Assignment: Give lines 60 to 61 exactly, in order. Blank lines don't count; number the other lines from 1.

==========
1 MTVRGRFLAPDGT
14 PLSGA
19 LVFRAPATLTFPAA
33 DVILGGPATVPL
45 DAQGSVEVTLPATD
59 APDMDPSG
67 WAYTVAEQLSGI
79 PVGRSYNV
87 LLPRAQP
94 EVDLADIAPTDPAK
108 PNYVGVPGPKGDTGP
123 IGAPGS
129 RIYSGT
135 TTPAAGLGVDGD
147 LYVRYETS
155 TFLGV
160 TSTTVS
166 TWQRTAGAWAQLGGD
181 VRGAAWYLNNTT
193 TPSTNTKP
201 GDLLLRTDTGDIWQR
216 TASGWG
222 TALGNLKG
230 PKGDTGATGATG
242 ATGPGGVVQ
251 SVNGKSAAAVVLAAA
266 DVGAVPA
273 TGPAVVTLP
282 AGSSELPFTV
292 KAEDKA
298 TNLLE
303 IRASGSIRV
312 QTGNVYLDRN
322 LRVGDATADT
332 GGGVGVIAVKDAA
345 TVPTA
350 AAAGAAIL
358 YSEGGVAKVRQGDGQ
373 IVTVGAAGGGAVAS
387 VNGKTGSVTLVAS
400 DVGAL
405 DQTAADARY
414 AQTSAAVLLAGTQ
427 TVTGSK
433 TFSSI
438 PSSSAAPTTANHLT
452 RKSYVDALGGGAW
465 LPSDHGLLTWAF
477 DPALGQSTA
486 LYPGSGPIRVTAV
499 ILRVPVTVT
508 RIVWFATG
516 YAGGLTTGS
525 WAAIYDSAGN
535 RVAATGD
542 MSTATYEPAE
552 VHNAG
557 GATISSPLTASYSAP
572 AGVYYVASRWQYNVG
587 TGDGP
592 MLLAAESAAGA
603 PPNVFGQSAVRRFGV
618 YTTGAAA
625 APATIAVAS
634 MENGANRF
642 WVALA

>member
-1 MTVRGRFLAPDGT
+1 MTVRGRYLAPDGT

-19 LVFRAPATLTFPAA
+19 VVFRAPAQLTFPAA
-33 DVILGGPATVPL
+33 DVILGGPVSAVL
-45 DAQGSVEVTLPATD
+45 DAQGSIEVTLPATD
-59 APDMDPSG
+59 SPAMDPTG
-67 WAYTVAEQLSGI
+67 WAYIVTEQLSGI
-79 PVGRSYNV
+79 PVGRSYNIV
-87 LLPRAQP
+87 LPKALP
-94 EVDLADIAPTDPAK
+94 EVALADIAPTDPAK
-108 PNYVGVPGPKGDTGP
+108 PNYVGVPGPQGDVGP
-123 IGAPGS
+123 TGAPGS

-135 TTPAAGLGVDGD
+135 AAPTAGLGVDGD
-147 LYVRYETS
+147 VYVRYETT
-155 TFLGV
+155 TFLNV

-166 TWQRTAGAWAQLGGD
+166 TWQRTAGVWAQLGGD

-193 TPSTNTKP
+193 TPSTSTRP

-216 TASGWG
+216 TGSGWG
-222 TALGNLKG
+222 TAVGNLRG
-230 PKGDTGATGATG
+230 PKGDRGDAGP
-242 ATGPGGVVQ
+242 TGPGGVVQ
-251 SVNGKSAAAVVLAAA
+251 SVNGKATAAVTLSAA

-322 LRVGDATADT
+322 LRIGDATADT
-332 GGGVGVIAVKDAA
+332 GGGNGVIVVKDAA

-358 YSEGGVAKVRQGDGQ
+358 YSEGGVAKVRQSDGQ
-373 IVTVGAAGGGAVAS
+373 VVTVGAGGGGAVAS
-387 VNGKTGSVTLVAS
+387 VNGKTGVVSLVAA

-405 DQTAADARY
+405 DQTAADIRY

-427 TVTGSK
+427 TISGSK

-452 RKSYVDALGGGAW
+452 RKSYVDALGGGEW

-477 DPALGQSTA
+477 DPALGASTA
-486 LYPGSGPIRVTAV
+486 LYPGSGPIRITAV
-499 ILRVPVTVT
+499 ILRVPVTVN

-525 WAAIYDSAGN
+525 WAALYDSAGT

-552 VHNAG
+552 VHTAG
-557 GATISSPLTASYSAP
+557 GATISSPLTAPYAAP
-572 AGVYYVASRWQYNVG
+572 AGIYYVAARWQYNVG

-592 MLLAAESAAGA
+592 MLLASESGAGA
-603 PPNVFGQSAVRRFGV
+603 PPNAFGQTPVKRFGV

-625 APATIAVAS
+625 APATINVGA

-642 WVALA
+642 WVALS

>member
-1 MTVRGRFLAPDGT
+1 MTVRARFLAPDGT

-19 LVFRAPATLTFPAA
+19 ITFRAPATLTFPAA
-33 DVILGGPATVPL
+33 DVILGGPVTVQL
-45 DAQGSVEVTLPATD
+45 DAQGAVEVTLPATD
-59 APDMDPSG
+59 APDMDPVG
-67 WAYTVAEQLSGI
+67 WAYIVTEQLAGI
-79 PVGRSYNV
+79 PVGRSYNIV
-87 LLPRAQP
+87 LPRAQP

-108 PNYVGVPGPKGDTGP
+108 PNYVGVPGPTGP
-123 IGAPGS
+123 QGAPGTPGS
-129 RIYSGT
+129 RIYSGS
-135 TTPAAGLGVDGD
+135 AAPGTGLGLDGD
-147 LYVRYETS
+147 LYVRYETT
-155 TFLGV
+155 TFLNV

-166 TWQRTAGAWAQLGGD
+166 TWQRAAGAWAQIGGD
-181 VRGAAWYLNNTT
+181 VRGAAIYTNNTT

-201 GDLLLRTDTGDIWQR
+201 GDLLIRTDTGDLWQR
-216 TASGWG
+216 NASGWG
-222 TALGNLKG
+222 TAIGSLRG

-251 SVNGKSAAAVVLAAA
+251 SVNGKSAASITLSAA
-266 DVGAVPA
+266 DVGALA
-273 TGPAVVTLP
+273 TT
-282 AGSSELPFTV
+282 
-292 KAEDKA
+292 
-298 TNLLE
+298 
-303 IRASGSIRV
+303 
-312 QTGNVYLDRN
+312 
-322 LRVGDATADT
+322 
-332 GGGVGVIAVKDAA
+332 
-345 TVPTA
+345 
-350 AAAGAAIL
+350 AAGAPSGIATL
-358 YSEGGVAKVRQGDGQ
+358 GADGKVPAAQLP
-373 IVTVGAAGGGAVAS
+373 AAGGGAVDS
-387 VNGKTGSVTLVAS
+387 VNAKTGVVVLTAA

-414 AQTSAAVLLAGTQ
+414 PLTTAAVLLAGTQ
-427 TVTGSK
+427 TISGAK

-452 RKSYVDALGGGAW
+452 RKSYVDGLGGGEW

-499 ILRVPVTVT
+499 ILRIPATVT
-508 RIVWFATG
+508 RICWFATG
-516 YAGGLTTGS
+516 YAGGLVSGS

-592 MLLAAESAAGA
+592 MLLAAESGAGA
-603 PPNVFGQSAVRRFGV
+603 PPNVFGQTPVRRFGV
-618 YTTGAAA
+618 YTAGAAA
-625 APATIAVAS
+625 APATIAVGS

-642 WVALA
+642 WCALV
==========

587 TGDGP
592 MLLAAESAAGA